Wednesday, May 21, 2008

It's Been Ten Years!

Yes, you're in the right place! Read on...

Today marks the tenth anniversary of the opening of the New Tomorrowland. I was there, of course, just as I had been over a hundred other days during its construction. I estimate I probably have about a thousand photographs of New Tomorrowland construction and another 10-20 hours of Hi-8 video. This was the first big construction project after I started visiting the Park frequently. Sure, Big Thunder Ranch became the Festival Arena, and the Fantasyland Theatre became the Fantasyland Theatre under a tent, but the New Tomorrowland always attracted my interest and was certainly much larger than any project at the time (until they closed the Parking Lot, of course).

It was kind of fun to watch the demolition take place. There was always uncertainty about what area would now be fenced off (or unfenced) on a visit to the Park. I remember I was home the Monday of that opening week, studying for my AP US History test. (New Tomorrowland previewed to WDI on Tuesday, had a media day on Thursday, and a public opening on Friday). That morning, I read on alt.disney.disneyland that the construction walls had come down, so I made a trip. I ran into an Imagineer I knew and ended up having lunch with him and Jason Hulst, Rocket Rods designer! I seem to recall them carrying a mirror to the Rocket Rods queue, to make it look like the two PeopleMover cars were actually four PeopleMover cars.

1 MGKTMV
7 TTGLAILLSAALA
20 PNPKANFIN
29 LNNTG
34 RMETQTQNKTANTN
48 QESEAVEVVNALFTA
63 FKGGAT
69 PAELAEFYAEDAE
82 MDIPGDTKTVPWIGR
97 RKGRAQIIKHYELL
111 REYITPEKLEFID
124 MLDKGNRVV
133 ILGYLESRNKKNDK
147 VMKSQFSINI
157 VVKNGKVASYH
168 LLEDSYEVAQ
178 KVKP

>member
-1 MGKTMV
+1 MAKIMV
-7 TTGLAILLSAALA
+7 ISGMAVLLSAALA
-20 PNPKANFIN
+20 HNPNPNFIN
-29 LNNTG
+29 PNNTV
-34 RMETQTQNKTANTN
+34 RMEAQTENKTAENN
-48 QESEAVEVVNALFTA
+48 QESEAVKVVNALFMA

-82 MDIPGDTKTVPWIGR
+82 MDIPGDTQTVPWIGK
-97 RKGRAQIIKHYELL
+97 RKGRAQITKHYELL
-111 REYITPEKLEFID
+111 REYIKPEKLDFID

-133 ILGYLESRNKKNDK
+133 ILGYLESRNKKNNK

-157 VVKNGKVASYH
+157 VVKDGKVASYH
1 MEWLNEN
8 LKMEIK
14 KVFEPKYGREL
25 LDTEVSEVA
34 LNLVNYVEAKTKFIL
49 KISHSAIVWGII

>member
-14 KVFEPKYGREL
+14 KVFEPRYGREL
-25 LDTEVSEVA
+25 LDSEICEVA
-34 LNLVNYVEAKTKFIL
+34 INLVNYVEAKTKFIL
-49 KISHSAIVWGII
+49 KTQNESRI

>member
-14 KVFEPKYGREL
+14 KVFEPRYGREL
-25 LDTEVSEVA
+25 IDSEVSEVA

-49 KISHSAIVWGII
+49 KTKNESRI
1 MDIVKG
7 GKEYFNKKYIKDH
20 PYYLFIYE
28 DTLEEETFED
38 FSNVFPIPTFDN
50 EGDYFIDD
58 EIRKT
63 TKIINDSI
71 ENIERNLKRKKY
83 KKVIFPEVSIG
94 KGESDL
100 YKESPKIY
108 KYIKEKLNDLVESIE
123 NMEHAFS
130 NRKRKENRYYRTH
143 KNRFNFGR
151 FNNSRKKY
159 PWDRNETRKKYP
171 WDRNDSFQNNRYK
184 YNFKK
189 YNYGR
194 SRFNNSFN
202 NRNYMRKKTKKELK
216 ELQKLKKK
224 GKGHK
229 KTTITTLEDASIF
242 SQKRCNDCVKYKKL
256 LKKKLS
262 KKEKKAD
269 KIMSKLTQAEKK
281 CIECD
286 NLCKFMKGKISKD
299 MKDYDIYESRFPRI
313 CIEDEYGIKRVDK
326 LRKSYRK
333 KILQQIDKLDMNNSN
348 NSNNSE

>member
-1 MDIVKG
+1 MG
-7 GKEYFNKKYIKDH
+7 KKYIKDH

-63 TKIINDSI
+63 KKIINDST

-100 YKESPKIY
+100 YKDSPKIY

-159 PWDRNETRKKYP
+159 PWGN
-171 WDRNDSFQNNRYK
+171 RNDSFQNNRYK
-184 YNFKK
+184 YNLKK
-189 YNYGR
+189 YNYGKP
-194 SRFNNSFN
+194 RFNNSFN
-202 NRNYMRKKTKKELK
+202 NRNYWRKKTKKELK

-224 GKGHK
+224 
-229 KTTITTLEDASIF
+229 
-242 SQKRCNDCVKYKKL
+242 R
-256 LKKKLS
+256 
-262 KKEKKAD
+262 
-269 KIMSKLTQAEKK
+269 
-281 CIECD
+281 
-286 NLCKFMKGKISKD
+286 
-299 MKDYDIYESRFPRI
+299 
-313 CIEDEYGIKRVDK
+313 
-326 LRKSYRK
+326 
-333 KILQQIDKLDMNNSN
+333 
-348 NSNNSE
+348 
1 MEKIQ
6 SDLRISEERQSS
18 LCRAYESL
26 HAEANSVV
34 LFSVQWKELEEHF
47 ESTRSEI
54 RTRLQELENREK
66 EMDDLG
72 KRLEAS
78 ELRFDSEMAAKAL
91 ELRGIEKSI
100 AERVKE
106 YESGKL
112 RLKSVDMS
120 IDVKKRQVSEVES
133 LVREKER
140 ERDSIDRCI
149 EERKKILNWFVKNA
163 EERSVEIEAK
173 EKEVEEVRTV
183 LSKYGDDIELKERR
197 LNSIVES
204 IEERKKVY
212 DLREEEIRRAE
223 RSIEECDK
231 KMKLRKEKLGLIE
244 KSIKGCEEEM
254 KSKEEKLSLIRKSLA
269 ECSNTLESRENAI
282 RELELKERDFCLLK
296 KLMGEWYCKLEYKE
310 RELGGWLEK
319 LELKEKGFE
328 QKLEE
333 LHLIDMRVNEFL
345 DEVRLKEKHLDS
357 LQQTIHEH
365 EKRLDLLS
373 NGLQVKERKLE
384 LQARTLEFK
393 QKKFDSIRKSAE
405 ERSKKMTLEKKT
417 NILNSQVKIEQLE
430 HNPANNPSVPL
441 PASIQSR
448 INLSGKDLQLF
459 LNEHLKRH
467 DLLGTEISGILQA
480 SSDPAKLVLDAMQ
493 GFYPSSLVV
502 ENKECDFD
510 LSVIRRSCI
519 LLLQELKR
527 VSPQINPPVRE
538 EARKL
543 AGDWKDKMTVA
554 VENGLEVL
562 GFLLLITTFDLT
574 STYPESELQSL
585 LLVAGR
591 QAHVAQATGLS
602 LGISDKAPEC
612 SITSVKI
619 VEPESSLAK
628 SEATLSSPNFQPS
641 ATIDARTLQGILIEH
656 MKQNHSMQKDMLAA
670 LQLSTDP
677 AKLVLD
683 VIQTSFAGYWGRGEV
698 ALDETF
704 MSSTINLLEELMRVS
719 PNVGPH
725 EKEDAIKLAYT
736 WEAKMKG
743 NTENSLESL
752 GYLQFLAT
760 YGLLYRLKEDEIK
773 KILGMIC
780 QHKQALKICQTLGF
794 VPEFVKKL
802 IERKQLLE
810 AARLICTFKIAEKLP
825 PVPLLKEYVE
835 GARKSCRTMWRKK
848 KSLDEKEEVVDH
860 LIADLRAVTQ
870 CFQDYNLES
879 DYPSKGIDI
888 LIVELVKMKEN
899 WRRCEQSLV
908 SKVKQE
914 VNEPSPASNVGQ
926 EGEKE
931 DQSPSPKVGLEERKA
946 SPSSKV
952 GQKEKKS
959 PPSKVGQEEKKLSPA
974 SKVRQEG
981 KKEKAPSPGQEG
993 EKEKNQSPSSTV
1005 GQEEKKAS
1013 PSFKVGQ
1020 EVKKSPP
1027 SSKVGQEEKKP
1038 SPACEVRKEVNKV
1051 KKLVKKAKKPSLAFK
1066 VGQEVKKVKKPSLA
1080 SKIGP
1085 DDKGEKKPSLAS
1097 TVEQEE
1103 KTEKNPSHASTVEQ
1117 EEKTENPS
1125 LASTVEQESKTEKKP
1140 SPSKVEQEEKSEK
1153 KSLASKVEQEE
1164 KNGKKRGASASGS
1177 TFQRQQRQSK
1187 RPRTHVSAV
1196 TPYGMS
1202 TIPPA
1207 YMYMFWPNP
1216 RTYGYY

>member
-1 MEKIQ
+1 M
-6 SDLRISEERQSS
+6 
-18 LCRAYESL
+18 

After school on Thursday I headed down to Disneyland, as usual. All of Tomorrowland was roped off, with the Plaza Inn serving as media headquarters. I don't remember the exact sequence of events. I know I saw a few online friends who had somehow gotten media credentials. They were telling me all about the Disneyland Forever kiosks and specifically how a bunch of Space Mountain Concourse tracks available in the morning were unavailable by the afternoon. Shoot, I needed to get in there myself to burn some CDs before more material disappeared! I hung around forlornly by the Plaza Inn, hoping to see somebody I knew. And hey, there was Bruce Gordon! I had met him by being around the construction site so much. I think he gave me a hard time for a few minutes (as any of you who knew Bruce could easily imagine), but he then very graciously motioned me under the rope and took me over to get a guest credential.

This is a nice companion piece to Jed's 1967 Tomorrowland press pass. Thirty-one years later and they're still putting rockets on them! This cartoon style was used in several advertisements. I recall seeing it on Coca-Cola products and in Disneyland Today guide maps. This pass did not entitle me to the freebies that the real media got. One of the giveaways was a forest green New Tomorrowland hat, a design I absolutely loved. Several years later, thanks to the kindness of a fellow Cast Member, Dave Marquez, I ended up with one!